What I really wanted to see in Wabakimi were the pictographs painted centuries ago by the Cree and Ojibway Indians. The maps indicated that we’d find some on the 150-foot cliffs lining the Palisade River, eight days into our trip. But after 45 minutes of searching high on the walls, we hadn’t seen the faintest scratching. Then Scott Wood squinted at a tiny figure three feet above the waterline. “Is that one?”

        I steered the boat closer, and there it was: the stick figure of a man, maybe nine inches tall. Beside it was a caribou, all straight lines and hard angles. We focused our search now on the lower walls. There, another caribou. A lizard. The last pictograph we found was a fist-sized orb encircled with rays, like a child’s drawing of the sun. I later learned that it was a megis, or cowrie shell, whose mystical appearance, according to tribal tradition, helped guide the Ojibway on a long migration to the Great Lakes. In the absence of maps, the sacred shells marked the way.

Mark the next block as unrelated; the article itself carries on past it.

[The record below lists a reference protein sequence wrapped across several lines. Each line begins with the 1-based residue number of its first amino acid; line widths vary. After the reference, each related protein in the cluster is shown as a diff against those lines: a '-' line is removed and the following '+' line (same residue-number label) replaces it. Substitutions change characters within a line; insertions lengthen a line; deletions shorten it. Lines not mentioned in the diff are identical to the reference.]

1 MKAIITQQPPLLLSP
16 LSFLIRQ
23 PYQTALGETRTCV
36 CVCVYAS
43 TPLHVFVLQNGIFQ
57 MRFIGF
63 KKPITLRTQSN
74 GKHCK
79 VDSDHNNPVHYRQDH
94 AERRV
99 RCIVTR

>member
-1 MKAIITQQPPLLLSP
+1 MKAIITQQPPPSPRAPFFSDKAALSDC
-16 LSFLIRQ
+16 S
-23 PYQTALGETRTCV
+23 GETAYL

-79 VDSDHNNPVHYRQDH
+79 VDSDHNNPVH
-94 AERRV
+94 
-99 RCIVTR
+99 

After a memorable last night – at a rock-bluff campsite, with a crackling fire to keep us warm and the northern lights arching overhead – we paddled the final miles to Burntrock Lake. Only 20 minutes late for our scheduled rendezvous with the floatplane, we stowed the gear and boats, then climbed into the cabin. When the engine started up, it sounded like a jackhammer. Our removal from a land of endless water and woods was too abrupt. But there was a consolation in the bird’s-eye views after we took off. With my face plastered to the plane window I could see the Palisade River cliffs, islets where we’d spotted caribou, and the white froth of rapids. Then the plane banked toward the sun, and all the rivers and lakes and bogs and creeks turned to a shimmering sheet of white.

*This article appeared in the August 2003 issue of the National Geographic Adventure Magazine.